George Bernard Shaw
On another, more esoteric level, the philosophical implications of the theme are developed at length. Tanner has a dream—a play within the play—which turns out to be no less than a Platonic dialogue: “Don Juan in Hell.” Read More Drama   In this scene, four of the principals are re-embodied as historical or mythical personages and are universalized as moral forces. Tanner appears as Don Juan, the man of moral passion; Ann, as Dona Ma de Ulloa, the eternal maternal female; Ramsden, as Don Gonzalo, the man of pleasure; and Mendoza (leader of the bandits), as the Devil. These four engage in a debate which Don Juan, speaking for Shaw, monopolizes with a series of lengthy monologues. Herein the theme of the play is recapitulated in abstract but certain terms—the subject is Man. The end of man, Don Juan argues, is the cultivation of intellect, for only by exercising it dispassionately can man discover his purpose, and discovering it, fulfill it. Therefore, the good man, the man of moral passion, will eschew anything that subverts the life of reason. Women, however, will not be eschewed, and It Is woman, with her relentless desire to propagate, and marriage, the instrument by which she domesticates, that undermine man. If man surrenders in woman, he is doomed.

The conclusion of the play is, then, a gloomy one for George Bernard Shaw. By marrying Ann Tanner admits that woman, bolstered by the “Life Force,” is bound to triumph, that man, even the superman, is bound to abandon the pursuit of his own goal to serve woman in her goal of perpetuating the race.

Although the ending is gloomy and the dreamplay verbose, the prevailing tone play is comic and light. In spite of its philosophy, the drama is playable including the dream play—principally because Shaw succeeded in making his characters gloriously human and therefore funny.  Read More Victorian Period Tanner, for instance, is moral, intensely moral but he is fallible, even a bit ridiculous, as Ann delights in proving when she punctures his eloquent utterances with the charge of political aspiration. Ann herself is as engaging a heroine as any in Shaw’s plays. An incorrigible liar, an inveterate hypocrite, she is charming because she is thoroughly female.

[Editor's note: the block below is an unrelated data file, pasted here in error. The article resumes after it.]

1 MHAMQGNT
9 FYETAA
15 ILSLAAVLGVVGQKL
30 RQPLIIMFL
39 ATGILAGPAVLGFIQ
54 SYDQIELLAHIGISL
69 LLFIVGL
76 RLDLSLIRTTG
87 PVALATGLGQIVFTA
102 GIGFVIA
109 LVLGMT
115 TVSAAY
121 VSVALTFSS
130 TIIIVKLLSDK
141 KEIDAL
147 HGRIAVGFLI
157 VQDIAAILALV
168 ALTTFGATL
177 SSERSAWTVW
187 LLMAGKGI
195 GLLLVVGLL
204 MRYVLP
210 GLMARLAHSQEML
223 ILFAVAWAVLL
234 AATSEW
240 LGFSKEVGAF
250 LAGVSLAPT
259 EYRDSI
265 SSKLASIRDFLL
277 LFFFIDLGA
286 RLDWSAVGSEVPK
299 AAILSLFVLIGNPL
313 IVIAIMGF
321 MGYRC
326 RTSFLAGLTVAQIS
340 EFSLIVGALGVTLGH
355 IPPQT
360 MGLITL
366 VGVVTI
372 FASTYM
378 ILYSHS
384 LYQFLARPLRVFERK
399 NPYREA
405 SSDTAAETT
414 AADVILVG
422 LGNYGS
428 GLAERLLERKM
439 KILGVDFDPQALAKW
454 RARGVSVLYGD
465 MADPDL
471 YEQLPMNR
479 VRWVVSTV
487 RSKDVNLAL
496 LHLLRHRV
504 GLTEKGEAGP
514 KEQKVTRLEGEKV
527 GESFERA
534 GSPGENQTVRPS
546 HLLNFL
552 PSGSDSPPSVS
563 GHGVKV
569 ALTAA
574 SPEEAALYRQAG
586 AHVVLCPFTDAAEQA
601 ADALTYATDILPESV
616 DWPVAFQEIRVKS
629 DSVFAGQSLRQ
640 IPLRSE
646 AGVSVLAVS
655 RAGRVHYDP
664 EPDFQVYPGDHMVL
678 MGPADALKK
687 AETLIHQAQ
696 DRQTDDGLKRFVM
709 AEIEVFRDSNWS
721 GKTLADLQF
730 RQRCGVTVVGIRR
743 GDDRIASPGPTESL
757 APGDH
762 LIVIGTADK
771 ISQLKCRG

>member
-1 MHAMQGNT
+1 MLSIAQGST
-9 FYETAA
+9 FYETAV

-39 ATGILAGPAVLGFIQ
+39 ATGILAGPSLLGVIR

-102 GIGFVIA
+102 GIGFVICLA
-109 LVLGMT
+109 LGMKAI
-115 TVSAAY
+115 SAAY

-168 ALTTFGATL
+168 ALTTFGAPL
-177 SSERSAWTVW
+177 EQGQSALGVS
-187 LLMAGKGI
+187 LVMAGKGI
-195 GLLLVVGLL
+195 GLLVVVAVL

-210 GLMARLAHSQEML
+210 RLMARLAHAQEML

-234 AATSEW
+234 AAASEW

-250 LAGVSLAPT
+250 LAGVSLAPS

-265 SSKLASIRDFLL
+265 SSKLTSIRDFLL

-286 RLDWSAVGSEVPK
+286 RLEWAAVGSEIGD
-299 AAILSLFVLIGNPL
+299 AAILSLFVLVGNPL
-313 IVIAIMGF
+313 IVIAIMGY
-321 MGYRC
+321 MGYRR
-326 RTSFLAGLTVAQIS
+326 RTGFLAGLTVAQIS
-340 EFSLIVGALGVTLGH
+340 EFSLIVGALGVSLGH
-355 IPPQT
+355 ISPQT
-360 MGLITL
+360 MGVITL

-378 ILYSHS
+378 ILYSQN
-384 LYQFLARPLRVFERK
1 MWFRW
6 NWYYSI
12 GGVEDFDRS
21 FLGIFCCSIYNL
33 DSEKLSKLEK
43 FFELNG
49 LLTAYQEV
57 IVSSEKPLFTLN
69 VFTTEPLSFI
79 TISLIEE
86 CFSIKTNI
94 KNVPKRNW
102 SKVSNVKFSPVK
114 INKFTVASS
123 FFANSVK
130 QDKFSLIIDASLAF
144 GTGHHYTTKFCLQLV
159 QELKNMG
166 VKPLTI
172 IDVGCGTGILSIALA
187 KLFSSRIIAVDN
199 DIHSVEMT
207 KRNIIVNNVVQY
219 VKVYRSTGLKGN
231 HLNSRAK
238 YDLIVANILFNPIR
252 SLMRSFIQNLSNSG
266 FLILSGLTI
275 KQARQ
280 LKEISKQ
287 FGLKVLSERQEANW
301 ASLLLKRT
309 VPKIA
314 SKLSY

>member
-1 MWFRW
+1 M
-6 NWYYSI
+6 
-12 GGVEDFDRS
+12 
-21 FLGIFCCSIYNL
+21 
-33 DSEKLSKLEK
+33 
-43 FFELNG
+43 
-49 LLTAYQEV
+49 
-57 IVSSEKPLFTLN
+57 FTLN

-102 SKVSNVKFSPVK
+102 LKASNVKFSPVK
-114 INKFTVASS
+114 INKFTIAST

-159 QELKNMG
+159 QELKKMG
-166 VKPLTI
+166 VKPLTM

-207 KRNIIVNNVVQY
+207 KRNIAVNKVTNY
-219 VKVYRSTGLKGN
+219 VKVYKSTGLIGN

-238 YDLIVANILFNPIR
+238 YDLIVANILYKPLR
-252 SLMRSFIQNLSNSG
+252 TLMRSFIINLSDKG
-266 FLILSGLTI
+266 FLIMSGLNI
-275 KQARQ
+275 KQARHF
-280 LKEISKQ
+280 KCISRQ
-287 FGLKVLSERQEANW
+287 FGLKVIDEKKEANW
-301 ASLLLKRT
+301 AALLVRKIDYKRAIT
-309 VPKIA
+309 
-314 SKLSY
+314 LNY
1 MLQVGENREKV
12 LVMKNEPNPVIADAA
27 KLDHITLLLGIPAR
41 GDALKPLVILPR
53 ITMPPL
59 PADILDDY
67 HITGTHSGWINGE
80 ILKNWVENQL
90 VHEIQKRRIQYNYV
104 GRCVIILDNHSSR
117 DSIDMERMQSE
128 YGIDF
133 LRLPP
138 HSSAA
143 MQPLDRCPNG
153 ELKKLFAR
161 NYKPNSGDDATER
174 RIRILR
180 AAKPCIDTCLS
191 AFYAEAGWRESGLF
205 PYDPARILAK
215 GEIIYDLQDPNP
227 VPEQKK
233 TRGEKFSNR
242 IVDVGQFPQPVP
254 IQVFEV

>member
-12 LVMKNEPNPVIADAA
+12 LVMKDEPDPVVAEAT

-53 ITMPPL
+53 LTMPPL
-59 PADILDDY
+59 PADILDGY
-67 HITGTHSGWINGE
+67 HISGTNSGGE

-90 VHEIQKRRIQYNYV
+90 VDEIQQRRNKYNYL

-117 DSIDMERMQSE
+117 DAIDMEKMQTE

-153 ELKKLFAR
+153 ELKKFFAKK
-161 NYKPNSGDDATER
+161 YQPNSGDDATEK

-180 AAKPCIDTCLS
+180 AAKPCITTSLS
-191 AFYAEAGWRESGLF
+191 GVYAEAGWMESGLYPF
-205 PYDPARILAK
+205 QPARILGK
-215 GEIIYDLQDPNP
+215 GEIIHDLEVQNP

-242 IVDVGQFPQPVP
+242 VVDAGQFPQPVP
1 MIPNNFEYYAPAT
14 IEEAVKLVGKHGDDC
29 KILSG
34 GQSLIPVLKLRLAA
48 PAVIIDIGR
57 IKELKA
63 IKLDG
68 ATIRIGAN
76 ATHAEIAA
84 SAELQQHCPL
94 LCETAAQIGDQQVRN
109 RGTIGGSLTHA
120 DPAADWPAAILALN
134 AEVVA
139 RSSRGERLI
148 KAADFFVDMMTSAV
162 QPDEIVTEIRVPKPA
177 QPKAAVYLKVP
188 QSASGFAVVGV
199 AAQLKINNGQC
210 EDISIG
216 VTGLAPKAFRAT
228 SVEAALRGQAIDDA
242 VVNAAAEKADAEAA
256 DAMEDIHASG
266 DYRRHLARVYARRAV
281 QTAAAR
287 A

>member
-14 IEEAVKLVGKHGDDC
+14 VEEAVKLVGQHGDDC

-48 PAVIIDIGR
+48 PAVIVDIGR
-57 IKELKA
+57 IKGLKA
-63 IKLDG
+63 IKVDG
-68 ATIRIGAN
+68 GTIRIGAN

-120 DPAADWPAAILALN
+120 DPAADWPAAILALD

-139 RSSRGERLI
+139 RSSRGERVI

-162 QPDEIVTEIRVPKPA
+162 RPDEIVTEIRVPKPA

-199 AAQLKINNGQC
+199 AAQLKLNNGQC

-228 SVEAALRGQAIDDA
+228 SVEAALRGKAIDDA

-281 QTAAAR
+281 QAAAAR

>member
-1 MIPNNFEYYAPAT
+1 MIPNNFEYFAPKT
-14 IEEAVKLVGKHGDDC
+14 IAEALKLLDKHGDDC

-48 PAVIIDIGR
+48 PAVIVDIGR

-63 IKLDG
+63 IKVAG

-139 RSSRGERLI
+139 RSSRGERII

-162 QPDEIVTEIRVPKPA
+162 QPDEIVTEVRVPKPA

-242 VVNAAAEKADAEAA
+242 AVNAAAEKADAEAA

The minor characters were just as obviously invented to fit into the thematic framework of the drama, but they too contribute to the fun. Both Ramsden and Mrs. Whitefield represent the authority of the old order which Tanner is trying to overthrow; both, however, have distinctly comic personalities. Believing that a man’s duty lies in protecting the weaker sex, Octavius serves primarily as a foil to Tanner but provides many laughs as a lovesick youth. Mendoza, the bandit; Straker, the impudent chauffeur; and Malone, the senile American millionaire—all figure in George Bernard Shaw’s design. All, moreover, as humorous persons, relieve the tedium of that design.

Considered as a whole, with the “Epistle Dedicatory,” which serves as a preface, and The Revolutionary’s Handbook, which is an appendix of sorts, Man and Superman is one of Shaw’s most important plays. It is not Shaw’ masterpiece, nor is it his best play. It is too obviously a piece of propaganda for such accolades. It is, however, central to George Bernard Shaw’s Philosophy, and philosophy is always central to Shaw’s plays.